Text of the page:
Community members and transportation officials examine I-81’s role in Syracuse
Years before President Dwight D. Eisenhower’s Interstate Highway System spread across American cities and eventually through Syracuse, the city’s 15th Ward was a vibrant, diverse community. Within it were high- and low-income residents, white and black neighbors and the city’s first black dentist.
But in the 1950s and ’60s, the largely African-American community was razed to make way for an elevated interstate highway that would displace nearly 1,300 residents to the South Side. Whites took to the suburbs, leaving abandoned buildings in their wake.
No one asked the community what it wanted when I-81 was built 50 years ago, said James D’Agostino, director of the Syracuse Metropolitan Transportation Council, the organization responsible for Onondaga County’s transportation planning.
Today, portions of Interstate-81, the expressway that cuts through Syracuse, are nearing the end of their lifespan. The visibly decaying viaduct, the 1.4-mile elevated strip, prompted the transportation council and the New York State Department of Transportation to launch The I-81 Challenge, a public outreach campaign to address the future of I-81 in the next decade.
“We’re in some ways tripping over ourselves to involve the public and make sure people know about this project so that no one feels that this is being done in a back room behind a closed door,” D’Agostino said.
The I-81 Challenge has a website, blog and Facebook page with case studies, newsletters, fact sheets, maps and a questionnaire available. The state agencies will hold the first round of public workshops in early May to inform the community of all the options, he said.
After thorough analysis of I-81’s physical conditions, D’Agostino said it became clear something had to be done. Options include burying or depressing the highway, relocating it, replacing it with a boulevard or simply maintaining it as is.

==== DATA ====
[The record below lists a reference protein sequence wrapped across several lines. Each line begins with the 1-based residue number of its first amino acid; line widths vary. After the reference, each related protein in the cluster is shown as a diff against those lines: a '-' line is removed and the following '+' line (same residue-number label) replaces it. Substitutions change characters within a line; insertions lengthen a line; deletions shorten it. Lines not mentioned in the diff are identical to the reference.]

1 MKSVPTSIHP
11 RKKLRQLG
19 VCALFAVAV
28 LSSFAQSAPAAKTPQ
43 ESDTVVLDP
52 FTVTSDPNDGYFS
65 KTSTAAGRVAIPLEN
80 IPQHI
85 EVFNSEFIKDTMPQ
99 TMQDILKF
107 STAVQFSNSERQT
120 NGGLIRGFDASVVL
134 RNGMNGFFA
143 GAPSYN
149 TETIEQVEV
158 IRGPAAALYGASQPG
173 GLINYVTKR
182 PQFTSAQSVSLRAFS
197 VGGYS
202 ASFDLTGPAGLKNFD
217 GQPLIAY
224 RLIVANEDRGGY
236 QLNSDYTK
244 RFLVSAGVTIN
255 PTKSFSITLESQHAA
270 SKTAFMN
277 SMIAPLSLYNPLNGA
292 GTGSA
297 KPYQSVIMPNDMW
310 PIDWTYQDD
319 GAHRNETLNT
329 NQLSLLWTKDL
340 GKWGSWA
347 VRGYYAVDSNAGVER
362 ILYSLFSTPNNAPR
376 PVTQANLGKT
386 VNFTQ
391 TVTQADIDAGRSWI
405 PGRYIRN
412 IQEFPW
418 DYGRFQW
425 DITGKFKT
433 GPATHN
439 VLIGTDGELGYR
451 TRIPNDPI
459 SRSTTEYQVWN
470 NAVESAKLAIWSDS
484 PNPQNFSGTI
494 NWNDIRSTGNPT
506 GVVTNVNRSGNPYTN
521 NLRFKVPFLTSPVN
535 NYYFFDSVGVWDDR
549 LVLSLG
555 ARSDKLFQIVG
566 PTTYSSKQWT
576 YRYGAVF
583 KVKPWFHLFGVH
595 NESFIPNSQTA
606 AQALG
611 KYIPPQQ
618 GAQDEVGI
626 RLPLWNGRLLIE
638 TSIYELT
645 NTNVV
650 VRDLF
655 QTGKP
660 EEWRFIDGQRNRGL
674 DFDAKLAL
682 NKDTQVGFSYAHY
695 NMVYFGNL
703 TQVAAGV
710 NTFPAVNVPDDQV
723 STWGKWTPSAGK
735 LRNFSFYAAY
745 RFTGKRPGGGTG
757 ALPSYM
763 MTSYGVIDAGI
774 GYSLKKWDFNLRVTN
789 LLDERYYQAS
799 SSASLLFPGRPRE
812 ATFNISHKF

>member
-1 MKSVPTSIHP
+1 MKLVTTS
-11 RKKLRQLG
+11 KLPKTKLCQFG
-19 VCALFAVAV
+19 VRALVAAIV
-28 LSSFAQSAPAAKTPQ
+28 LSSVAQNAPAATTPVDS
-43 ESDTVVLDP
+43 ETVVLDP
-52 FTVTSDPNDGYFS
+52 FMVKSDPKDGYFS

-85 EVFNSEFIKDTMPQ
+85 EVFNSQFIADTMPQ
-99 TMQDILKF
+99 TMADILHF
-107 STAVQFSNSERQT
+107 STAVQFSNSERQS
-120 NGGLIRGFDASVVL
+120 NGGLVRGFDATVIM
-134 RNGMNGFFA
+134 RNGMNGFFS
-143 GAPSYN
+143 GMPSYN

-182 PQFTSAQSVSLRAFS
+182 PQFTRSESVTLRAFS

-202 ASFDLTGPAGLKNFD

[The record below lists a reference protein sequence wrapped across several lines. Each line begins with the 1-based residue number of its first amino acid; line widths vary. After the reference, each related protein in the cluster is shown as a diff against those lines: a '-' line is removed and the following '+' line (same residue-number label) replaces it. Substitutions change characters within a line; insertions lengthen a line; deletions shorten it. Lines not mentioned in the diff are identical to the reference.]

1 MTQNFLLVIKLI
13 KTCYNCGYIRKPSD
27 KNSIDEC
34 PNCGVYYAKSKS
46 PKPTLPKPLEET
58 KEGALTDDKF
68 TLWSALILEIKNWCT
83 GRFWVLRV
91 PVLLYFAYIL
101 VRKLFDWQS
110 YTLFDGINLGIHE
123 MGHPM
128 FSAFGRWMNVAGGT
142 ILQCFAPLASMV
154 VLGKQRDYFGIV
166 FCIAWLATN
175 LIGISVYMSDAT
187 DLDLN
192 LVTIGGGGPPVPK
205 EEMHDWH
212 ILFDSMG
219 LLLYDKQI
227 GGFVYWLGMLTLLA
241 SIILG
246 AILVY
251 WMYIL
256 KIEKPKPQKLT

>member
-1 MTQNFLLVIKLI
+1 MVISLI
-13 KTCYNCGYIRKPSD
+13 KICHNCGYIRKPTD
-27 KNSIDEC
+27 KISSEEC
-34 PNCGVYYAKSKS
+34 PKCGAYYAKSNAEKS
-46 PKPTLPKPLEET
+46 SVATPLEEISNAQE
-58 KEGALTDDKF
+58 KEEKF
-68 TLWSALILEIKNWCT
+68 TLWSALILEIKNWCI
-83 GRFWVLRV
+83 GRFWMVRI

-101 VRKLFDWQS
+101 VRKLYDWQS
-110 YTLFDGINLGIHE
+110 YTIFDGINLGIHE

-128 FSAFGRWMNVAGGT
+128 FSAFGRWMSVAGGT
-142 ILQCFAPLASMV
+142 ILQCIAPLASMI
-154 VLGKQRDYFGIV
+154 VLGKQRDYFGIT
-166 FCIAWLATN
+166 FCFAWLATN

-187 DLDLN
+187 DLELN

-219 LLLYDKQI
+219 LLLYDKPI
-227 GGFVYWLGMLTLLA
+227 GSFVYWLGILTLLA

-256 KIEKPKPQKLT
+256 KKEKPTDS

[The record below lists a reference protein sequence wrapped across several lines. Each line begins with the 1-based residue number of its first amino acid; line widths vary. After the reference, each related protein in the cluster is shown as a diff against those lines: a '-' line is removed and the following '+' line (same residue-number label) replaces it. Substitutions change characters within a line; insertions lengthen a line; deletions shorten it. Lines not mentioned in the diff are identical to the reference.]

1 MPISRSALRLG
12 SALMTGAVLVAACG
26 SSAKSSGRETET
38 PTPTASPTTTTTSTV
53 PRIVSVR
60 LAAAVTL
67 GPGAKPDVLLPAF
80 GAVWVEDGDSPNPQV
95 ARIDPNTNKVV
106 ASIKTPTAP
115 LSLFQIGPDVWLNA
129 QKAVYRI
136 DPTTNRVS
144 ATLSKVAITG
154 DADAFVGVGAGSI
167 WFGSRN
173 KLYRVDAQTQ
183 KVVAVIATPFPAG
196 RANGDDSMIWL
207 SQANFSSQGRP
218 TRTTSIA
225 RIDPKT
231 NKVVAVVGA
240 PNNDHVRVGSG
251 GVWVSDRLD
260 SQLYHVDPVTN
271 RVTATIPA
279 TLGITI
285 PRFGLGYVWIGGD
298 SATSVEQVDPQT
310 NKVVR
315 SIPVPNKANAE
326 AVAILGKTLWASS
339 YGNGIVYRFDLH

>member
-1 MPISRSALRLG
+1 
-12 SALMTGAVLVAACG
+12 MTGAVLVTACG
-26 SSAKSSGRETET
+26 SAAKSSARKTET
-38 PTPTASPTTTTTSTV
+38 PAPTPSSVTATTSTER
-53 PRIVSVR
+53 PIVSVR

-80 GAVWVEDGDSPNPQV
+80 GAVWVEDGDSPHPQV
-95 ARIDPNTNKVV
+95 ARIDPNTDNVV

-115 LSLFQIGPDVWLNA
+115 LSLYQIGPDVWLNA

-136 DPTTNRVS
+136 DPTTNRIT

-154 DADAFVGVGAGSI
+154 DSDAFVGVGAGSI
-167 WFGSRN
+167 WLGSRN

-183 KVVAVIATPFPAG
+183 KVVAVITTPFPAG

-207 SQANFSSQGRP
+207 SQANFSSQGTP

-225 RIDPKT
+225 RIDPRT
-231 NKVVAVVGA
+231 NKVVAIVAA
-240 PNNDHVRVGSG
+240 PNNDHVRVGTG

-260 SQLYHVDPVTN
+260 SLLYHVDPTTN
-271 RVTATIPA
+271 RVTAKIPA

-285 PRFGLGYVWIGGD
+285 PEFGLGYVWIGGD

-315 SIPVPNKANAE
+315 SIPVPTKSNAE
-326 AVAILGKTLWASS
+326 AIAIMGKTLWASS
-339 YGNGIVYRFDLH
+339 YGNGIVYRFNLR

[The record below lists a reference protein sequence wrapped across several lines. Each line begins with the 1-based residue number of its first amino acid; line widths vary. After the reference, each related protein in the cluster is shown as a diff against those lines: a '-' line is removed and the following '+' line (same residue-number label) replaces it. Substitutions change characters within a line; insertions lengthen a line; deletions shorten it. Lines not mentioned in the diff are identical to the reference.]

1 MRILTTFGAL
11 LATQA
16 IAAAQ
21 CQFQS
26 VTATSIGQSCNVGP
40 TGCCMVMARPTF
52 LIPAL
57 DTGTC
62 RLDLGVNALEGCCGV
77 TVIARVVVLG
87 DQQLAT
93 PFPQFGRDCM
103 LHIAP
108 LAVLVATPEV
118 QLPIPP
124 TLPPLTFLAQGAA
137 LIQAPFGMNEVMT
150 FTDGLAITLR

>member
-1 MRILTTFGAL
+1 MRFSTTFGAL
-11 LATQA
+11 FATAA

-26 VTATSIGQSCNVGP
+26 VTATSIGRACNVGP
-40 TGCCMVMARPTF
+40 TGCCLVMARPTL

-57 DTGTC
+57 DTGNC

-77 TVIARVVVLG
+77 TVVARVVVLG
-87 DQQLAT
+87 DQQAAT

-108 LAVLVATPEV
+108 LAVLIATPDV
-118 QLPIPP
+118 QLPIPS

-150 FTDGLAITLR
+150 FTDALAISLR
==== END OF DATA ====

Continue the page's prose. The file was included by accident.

“We had to ask, OK, do we just pour tons of money into maintaining something that is close to the end of its life?” D’Agostino said. “We thought we should get ahead of it and get the community involved to determine what works best for Syracuse today and in the future.”
Memories of I-81’s construction and stories told by parents and grandparents linger in the minds of South Side residents. The interstate is a barrier to the rest of the city — physically and symbolically — community members have said.
“It impacted low-income communities more than other areas. That’s pretty obvious,” D’Agostino said. “A lot of people were displaced because of I-81, but it wasn’t the only factor. Whether it being a barrier is real or perceived, that’s something we’re going to look at.”
Walt Dixie joined the challenge’s Community Liaison Committee, composed of 37 local organizations, to make sure the future of I-81 doesn’t segregate communities. As executive director of Jubilee Homes, a local corporation that works to revitalize housing and economic development of the Southwest side, he said it’s his job to bring the historical perspective of the South Side to the discussion.
“Whatever 81 becomes, there should be a larger version of the 15th Ward, in terms of true diversity and ownership,” Dixie said. “We need a vibrant city. We don’t need a gated community.”
Getting the community involved
Prior to The I-81 Challenge, NYSDOT and the transportation council held 23 focus groups in the community to discuss preliminary concerns. But many South Side residents didn’t realize what was being done because they were never engaged in the process, Dixie said.
“It’s important that you bring that diverse population together to sit at the table so it truly reflects that,” Dixie said. “And I think they have a ways to go with that. That’s why we’ve got to make sure we have all the right actors and participants at the table before they even start talking about options.”
D’Agostino said anyone on the South Side who asked to be involved in the process was included. He said he hopes more residents come to the May workshops so they can share what they need for the neighborhood.
A Syracuse resident all his life, Dixie said he has witnessed the South Side become a vacuum, to some extent because of I-81.
“You can’t just continue to condense buildings and keep a certain income population impacted together,” he said. “You need to diversify people, diversify businesses and celebrate your history at the same time.”